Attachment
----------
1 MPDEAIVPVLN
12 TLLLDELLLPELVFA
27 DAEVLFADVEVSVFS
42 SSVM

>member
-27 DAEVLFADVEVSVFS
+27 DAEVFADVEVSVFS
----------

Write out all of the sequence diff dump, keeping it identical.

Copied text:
1 MPDEAIVPVLN
12 TLLLDELLLPELVFA
27 DAEVLFADVEVSVFS
42 SSVM

>member
-27 DAEVLFADVEVSVFS
+27 DAEVFADVEVSVFS